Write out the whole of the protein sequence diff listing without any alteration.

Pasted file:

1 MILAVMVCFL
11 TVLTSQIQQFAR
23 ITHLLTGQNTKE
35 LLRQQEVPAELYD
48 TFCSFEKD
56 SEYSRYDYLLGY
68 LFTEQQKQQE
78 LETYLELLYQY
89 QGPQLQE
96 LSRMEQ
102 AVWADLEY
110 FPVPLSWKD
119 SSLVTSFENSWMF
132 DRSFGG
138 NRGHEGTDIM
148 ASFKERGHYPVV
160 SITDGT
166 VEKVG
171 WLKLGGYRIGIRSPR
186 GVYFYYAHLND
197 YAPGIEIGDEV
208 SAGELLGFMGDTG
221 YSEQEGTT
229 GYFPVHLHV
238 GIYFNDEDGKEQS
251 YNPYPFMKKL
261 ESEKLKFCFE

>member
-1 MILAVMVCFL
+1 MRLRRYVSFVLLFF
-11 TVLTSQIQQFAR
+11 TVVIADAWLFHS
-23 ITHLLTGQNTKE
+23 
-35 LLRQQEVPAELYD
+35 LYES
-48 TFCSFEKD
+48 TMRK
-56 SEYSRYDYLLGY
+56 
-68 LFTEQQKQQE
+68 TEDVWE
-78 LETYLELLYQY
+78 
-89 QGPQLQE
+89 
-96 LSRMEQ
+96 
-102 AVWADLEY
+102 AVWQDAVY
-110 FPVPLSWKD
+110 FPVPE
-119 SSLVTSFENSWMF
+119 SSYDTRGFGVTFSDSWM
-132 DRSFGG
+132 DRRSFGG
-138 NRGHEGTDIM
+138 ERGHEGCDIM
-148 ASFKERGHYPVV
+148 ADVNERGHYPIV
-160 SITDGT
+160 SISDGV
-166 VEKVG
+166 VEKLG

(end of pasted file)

1 MILAVMVCFL
11 TVLTSQIQQFAR
23 ITHLLTGQNTKE
35 LLRQQEVPAELYD
48 TFCSFEKD
56 SEYSRYDYLLGY
68 LFTEQQKQQE
78 LETYLELLYQY
89 QGPQLQE
96 LSRMEQ
102 AVWADLEY
110 FPVPLSWKD
119 SSLVTSFENSWMF
132 DRSFGG
138 NRGHEGTDIM
148 ASFKERGHYPVV
160 SITDGT
166 VEKVG
171 WLKLGGYRIGIRSPR
186 GVYFYYAHLND
197 YAPGIEIGDEV
208 SAGELLGFMGDTG
221 YSEQEGTT
229 GYFPVHLHV
238 GIYFNDEDGKEQS
251 YNPYPFMKKL
261 ESEKLKFCFE

>member
-1 MILAVMVCFL
+1 MRLRRYVSFVLLFF
-11 TVLTSQIQQFAR
+11 TVVIADAWLFHS
-23 ITHLLTGQNTKE
+23 
-35 LLRQQEVPAELYD
+35 LYES
-48 TFCSFEKD
+48 TMRK
-56 SEYSRYDYLLGY
+56 
-68 LFTEQQKQQE
+68 TEDVWE
-78 LETYLELLYQY
+78 
-89 QGPQLQE
+89 
-96 LSRMEQ
+96 
-102 AVWADLEY
+102 AVWQDAVY
-110 FPVPLSWKD
+110 FPVPE
-119 SSLVTSFENSWMF
+119 SSYDTRGFGVTFSDSWM
-132 DRSFGG
+132 DRRSFGG
-138 NRGHEGTDIM
+138 ERGHEGCDIM
-148 ASFKERGHYPVV
+148 ADVNERGHYPIV
-160 SITDGT
+160 SISDGV
-166 VEKVG
+166 VEKLG